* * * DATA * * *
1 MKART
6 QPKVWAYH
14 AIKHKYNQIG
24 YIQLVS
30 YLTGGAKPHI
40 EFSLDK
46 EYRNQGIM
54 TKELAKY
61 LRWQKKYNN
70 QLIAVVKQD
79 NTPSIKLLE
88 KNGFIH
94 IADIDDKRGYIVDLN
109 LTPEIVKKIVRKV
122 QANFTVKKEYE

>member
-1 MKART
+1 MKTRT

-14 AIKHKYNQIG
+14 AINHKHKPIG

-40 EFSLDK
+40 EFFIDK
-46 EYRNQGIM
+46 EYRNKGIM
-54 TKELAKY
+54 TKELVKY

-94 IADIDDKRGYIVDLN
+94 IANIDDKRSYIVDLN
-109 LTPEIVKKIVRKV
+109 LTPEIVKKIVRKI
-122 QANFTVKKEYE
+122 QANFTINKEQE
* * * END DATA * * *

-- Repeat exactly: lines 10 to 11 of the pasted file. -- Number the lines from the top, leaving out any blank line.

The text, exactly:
70 QLIAVVKQD
79 NTPSIKLLE